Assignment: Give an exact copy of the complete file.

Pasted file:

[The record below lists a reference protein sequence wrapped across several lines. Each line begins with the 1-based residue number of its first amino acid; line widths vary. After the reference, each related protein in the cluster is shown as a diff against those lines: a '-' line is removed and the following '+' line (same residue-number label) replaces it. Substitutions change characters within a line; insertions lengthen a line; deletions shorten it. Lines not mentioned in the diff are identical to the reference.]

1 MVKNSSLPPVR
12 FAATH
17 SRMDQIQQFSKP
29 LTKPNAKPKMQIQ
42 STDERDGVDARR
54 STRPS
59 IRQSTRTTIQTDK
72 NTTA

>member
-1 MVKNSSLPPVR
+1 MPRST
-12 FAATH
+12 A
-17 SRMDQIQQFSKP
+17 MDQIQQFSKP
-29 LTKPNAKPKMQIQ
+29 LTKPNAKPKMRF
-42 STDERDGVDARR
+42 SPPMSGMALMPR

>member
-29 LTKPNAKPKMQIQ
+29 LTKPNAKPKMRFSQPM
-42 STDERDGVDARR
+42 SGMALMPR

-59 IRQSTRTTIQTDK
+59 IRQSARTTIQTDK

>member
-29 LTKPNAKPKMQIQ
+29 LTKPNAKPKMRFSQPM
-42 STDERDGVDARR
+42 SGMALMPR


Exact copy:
[The record below lists a reference protein sequence wrapped across several lines. Each line begins with the 1-based residue number of its first amino acid; line widths vary. After the reference, each related protein in the cluster is shown as a diff against those lines: a '-' line is removed and the following '+' line (same residue-number label) replaces it. Substitutions change characters within a line; insertions lengthen a line; deletions shorten it. Lines not mentioned in the diff are identical to the reference.]

1 MVKNSSLPPVR
12 FAATH
17 SRMDQIQQFSKP
29 LTKPNAKPKMQIQ
42 STDERDGVDARR
54 STRPS
59 IRQSTRTTIQTDK
72 NTTA

>member
-1 MVKNSSLPPVR
+1 MPRST
-12 FAATH
+12 A
-17 SRMDQIQQFSKP
+17 MDQIQQFSKP
-29 LTKPNAKPKMQIQ
+29 LTKPNAKPKMRF
-42 STDERDGVDARR
+42 SPPMSGMALMPR

>member
-29 LTKPNAKPKMQIQ
+29 LTKPNAKPKMRFSQPM
-42 STDERDGVDARR
+42 SGMALMPR

-59 IRQSTRTTIQTDK
+59 IRQSARTTIQTDK

>member
-29 LTKPNAKPKMQIQ
+29 LTKPNAKPKMRFSQPM
-42 STDERDGVDARR
+42 SGMALMPR